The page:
Block floating point (BFP) has been around for a while but is just now starting to be seen as a very useful technique for performing machine learning operations. It’s worth pointing out up front that bfloat is not the same thing. BFP combines the efficiency of fixed point operations and also offers the dynamic range of full floating point. When examining the method used in BFP I am reminded of several ‘tricks’ used for simplifying math problems. The first that came to mind was the so-called Japanese multiplication method, which uses a simple graphical method for determining products. Another, of course, is the once popular yet now nearly forgotten slide rule.
As will be explained in an upcoming webinar, by Mike Fitton senior director of strategy and planning at Achronix, on the topic of using BFP in FPGAs for AI/ML workloads, BFP relies on normalized fixed point mantissas so that a ‘block’ of numbers used in a calculation all have the same exponent value. In the case of multiplication, only a fixed point multiply is needed on the mantissas and a simple addition is performed on the exponents. The surprising thing about BFP is that it offers much higher speed and accuracy with much lower power consumption than traditional floating point operations. Of course, integer operations are more accurate and use slightly lower power, but they lack the dynamic range of BFP. According to Mike BFP offers a sweet spot for AI/ML workloads and the webinar will show supporting data for his conclusions.
The requirements for AI/ML training and inference are very different from what is typically needed in DSPs for signal processing. This applies to memory access and also for math unit implementation. Mike will discuss this in some detail and will show how the new Machine Learning Processor (MLP) unit they built into the Speedster7t has native support for BFP and also supports a wide range of fully configurable integer and floating point precisions. In effect their MLP is ideal for traditional workloads, and also excels at AI/ML, without any area penalty. Each one has up to 32 multipliers per MAC block.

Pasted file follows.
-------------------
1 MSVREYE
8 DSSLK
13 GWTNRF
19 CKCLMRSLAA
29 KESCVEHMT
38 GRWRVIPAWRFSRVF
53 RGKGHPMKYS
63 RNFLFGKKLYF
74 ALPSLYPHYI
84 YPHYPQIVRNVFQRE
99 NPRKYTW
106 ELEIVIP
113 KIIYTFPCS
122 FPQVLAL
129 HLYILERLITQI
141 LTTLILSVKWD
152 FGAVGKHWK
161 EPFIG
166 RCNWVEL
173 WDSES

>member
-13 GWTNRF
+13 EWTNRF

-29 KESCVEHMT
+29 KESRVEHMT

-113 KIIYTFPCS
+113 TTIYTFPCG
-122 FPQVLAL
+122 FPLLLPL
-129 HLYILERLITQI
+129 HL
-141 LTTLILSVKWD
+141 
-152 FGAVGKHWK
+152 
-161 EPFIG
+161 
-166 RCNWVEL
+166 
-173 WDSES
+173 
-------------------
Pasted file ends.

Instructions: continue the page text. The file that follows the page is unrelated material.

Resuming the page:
Achronix MLPs have tightly coupled memory that facilitates AI/ML workloads. Each MLP has a local 72K bit block RAM and a 2K bit register file. The MLP’s math blocks can be configured to cascade memory and operands without using FPGA routing resources. Mike will have a full description of the math block’s features during the webinar.
The Speedster7t is also very interesting because of the high data rate Network on Chip (NoC) that can be used to move data between MLPs and/or to other blocks or data interfaces on the chip. The NoC can move data without consuming valuable FPGA resources and avoids bottlenecks inside the FPGA fabric. The NoC has multiple pipes that are 256 bits wide running at 2GHz for a 512G data rate. They can be used to move data directly from the peripherals, like the 400G Ethernet, directly to the GDDR6 memories without requiring the use of any FPGA resources.
Achronix will be making a compelling case for why the native implementation of BFP in their architecture that includes many groundbreaking features is a very attractive choice for AI/ML and a wide range of other more traditional FPGA applications such as data aggregation, IO bridging, compression, encryption, network acceleration, etc. The webinar will include information on real world benchmarks and test cases that highlight the capabilities of the Speedster7t. You can register now to view the webinar replay here.Share this post via: